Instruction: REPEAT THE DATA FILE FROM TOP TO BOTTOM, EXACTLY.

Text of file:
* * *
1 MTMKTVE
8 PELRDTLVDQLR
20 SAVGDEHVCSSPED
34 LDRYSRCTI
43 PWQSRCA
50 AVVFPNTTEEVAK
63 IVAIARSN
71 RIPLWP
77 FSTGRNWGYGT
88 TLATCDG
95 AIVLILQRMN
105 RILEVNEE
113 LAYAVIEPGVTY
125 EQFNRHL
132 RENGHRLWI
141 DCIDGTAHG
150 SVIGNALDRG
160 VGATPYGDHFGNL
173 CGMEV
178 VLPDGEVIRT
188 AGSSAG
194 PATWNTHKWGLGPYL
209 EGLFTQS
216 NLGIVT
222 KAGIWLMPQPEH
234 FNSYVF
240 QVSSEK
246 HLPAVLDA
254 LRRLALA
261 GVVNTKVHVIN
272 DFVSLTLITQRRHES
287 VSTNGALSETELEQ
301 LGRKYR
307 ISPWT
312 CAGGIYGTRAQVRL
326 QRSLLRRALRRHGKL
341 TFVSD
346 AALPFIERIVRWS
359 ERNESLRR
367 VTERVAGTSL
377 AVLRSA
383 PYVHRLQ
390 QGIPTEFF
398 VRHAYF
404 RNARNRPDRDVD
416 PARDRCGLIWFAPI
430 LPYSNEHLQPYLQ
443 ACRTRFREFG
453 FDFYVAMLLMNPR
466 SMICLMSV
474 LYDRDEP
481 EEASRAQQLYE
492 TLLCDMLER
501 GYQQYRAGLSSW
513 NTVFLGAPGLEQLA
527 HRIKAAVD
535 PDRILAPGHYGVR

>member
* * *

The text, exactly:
1 MTMKTVE
8 PELRDTLVDQLR
20 SAVGDEHVCSSPED
34 LDRYSRCTI
43 PWQSRCA
50 AVVFPNTTEEVAK
63 IVAIARSN
71 RIPLWP
77 FSTGRNWGYGT
88 TLATCDG
95 AIVLILQRMN
105 RILEVNEE
113 LAYAVIEPGVTY
125 EQFNRHL
132 RENGHRLWI
141 DCIDGTAHG
150 SVIGNALDRG
160 VGATPYGDHFGNL
173 CGMEV
178 VLPDGEVIRT
188 AGSSAG
194 PATWNTHKWGLGPYL
209 EGLFTQS
216 NLGIVT
222 KAGIWLMPQPEH
234 FNSYVF
240 QVSSEK
246 HLPAVLDA
254 LRRLALA
261 GVVNTKVHVIN
272 DFVSLTLITQRRHES
287 VSTNGALSETELEQ
301 LGRKYR
307 ISPWT
312 CAGGIYGTRAQVRL
326 QRSLLRRALRRHGKL
341 TFVSD
346 AALPFIERIVRWS
359 ERNESLRR
367 VTERVAGTSL
377 AVLRSA
383 PYVHRLQ
390 QGIPTEFF
398 VRHAYF
404 RNARNRPDRDVD
416 PARDRCGLIWFAPI
430 LPYSNEHLQPYLQ
443 ACRTRFREFG
453 FDFYVAMLLMNPR
466 SMICLMSV
474 LYDRDEP
481 EEASRAQQLYE
492 TLLCDMLER
501 GYQQYRAGLSSW
513 NTVFLGAPGLEQLA
527 HRIKAAVD
535 PDRILAPGHYGVR

>member